I am fascinated by work culture. How it humanizes companies and employees, allows certain individuals (or teams) to thrive while others struggle, and impacts employee wellbeing and the bottom line simultaneously. The first 6 years of my career were a crash course in work culture. After finishing my masters, I joined the HQ team of a mid-sized international NGO known for innovation and results. A kind of ‘black sheep’ that challenged the status quo and relied on hard work and entrepreneurial spirit to succeed. At least, that was the external reputation. The culture internally was surprisingly different. The HQ office was quiet and lifeless. The entrepreneurial spirit of the staff that drove results also led to ego battles and internal dysfunction. High staff turnover was the norm. After just 2.5 short years, I was burned out. Not from being over-worked, but from the stagnant energy and isolated work styles. I went from a hungry kid with a passion for international development to the brink of a career change in 30 short months.
Luckily, instead of bowing out I looked for opportunities within the company. I knew a new department was being launched by a Canadian power couple known for achieving results and having fun while doing it! I was desperate for a change and jumped at the opportunity to join their team, without ever meeting them face to face. A month later, we got the chance to meet in person at a staff meeting in Nepal. They invited me to their hotel room where we shared stories, laughed, and bonded about everything BUT work. They were interested in me as a person, what lit me up, and what I did for fun. They made it safe for me to be myself by being vulnerable and relatable themselves. They proved they were human.
I’ll never forget that conversation. It created the foundation for a healthy relationship and loyalty I’ve rarely felt. I watched closely as the team expanded and our fearless leaders kept culture at the forefront.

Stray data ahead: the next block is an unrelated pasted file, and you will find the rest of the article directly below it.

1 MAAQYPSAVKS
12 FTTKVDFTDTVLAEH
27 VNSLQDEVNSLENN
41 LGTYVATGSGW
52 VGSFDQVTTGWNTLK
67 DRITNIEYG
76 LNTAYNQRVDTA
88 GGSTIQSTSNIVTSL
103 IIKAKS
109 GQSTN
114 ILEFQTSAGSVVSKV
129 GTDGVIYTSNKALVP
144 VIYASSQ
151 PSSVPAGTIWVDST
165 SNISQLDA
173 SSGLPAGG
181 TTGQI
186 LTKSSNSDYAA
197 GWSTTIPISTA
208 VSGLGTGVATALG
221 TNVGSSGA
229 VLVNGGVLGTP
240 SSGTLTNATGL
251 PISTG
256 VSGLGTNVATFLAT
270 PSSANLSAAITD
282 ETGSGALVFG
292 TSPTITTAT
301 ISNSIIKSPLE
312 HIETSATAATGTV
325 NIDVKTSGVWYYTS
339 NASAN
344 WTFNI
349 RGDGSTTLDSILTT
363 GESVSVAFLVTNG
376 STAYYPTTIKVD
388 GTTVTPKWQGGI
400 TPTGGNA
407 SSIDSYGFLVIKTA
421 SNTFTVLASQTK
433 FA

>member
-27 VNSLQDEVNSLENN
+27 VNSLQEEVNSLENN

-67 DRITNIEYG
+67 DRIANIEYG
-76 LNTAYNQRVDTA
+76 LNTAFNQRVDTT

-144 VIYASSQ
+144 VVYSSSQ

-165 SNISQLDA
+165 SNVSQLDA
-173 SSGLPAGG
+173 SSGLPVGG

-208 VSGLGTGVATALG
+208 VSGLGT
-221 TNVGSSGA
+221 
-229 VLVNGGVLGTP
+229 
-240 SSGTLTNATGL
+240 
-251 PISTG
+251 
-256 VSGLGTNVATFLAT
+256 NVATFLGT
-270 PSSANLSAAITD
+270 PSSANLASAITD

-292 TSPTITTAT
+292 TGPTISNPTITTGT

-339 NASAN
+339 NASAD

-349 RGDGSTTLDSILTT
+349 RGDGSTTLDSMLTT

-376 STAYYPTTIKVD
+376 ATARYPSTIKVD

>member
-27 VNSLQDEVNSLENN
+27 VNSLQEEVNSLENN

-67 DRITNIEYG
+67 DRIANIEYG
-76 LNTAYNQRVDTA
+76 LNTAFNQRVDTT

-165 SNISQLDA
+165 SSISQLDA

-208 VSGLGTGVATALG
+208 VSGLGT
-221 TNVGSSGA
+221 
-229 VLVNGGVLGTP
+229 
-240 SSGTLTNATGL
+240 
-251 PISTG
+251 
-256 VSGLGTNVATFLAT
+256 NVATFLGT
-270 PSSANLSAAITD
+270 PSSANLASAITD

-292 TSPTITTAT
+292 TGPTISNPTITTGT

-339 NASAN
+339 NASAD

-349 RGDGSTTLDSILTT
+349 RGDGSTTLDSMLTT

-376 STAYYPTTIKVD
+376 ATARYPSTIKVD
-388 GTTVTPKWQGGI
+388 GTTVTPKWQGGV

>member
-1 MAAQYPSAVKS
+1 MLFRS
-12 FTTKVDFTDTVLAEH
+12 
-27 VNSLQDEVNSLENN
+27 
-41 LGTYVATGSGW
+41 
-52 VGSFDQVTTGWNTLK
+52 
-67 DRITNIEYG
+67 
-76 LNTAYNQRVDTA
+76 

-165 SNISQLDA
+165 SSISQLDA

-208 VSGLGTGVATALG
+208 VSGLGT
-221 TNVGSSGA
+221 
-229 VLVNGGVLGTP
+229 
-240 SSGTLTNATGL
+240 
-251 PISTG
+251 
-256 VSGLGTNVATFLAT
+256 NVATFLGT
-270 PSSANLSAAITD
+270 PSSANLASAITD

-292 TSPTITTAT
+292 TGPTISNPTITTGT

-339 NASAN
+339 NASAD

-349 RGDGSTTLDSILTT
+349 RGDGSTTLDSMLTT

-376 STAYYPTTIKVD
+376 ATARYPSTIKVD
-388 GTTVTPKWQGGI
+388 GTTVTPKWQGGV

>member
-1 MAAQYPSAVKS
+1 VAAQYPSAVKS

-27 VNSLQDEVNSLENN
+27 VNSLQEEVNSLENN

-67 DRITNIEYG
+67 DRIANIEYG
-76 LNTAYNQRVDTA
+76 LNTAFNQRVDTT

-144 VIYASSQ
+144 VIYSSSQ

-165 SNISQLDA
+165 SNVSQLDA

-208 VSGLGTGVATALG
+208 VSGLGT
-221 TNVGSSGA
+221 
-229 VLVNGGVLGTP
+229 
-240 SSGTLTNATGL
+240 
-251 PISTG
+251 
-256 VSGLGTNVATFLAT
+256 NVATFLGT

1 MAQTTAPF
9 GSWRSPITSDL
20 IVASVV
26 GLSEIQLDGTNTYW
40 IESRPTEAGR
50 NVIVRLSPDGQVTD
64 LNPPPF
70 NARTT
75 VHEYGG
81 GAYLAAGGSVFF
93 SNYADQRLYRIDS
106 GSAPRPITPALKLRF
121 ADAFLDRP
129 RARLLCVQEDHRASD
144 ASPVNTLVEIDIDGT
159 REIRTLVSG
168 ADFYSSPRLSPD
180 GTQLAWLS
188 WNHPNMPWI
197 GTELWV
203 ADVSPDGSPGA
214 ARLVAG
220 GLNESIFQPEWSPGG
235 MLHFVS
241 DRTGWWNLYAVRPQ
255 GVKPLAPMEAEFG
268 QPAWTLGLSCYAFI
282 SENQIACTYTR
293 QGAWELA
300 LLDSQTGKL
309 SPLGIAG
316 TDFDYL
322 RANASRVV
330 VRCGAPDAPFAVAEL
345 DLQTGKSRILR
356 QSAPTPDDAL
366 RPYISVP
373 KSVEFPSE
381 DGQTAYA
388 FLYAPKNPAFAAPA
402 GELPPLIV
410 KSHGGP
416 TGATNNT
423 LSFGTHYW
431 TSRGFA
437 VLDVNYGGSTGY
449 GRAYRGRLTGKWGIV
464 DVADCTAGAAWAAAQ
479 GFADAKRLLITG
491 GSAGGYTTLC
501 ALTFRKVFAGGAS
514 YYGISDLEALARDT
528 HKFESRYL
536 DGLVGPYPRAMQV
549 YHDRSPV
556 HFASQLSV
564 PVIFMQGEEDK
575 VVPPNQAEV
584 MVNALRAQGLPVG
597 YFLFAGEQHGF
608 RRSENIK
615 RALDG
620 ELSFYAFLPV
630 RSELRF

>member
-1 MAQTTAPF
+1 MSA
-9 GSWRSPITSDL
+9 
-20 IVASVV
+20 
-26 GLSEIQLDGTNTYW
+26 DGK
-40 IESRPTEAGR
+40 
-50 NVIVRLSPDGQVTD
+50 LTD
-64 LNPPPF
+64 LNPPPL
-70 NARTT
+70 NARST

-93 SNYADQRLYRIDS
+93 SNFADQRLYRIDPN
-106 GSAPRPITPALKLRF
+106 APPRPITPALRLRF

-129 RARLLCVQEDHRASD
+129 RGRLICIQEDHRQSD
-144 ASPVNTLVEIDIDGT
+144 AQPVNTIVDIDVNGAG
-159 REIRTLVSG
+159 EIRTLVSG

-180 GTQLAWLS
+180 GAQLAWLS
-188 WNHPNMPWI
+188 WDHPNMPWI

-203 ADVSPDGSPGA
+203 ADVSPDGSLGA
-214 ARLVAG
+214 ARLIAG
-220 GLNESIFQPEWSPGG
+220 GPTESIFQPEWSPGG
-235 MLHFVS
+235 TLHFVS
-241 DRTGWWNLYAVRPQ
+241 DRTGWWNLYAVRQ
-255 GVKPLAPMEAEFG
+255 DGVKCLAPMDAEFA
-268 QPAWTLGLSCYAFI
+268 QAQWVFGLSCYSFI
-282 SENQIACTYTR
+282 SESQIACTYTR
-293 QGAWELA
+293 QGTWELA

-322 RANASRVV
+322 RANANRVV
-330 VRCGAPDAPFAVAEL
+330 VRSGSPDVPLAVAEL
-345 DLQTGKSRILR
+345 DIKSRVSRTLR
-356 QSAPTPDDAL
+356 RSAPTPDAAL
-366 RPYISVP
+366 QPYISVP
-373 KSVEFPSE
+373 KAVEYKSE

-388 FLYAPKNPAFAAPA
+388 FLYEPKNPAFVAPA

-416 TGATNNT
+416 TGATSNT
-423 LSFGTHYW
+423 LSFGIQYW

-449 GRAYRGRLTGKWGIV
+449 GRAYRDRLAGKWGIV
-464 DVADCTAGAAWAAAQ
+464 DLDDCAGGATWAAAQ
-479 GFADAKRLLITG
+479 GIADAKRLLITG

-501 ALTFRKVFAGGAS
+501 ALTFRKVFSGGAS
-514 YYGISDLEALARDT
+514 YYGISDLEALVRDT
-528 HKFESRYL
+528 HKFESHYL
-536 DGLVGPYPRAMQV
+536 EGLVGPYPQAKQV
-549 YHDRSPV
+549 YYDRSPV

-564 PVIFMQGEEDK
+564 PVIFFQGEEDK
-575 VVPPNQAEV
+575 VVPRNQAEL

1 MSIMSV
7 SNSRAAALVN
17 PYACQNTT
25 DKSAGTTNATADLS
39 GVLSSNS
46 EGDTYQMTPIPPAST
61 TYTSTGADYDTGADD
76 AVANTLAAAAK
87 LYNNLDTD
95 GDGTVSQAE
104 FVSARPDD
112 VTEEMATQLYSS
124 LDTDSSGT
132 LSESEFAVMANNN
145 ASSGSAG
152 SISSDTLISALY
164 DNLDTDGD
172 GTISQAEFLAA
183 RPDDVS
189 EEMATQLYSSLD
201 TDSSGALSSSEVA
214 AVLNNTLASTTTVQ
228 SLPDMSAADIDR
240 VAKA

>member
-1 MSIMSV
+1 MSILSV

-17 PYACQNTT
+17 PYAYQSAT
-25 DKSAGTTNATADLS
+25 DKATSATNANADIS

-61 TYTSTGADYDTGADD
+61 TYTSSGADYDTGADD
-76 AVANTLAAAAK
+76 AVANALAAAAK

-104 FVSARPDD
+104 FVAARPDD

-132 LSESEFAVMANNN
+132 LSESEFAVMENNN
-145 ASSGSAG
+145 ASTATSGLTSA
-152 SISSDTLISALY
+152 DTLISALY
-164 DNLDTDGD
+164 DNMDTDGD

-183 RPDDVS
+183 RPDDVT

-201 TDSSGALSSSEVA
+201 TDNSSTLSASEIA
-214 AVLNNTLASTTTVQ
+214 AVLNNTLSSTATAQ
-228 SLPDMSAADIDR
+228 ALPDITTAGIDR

- They led by example and invested in each of us personally and professionally.
- They listened patiently and empathetically.
- They pushed us to dream big and were in the trenches when shit hit the fan.
- They were loyal and put our well-being first.
- They were not just bosses, they were leaders, mentors, and friends.
Looking back, the transition that took place was incredible. I went from being a burned out 25-year old employee to an inspired, driven manager achieving things I never knew possible. At a time when many departments were stagnant, we were thriving! In 2.5 years we grew from a pilot project in 1 country to generating 50% of the organizations total revenue and impact! On top of that, we were attracting the right people from within and outside the organization. People who saw the bond we had, the results we produced, and the smiles on our faces! That’s the power of culture – it makes the individual better, the results bigger, and the team stronger.
This experience changed my approach to business. It showed me how treating people as friends first and employees second is good for the company. It taught me that empathy, encouragement, and coaching are far more valuable than management. It demonstrated that the key to building culture is leading by example.
Whether you’re leading a team, building a tribe, or growing your friend group, remember the other people involved are humans. If you want the best from them, take the time to get to know them. Make them feel heard. Support them in achieving their goals. Then smile as they achieve great things. Job well done.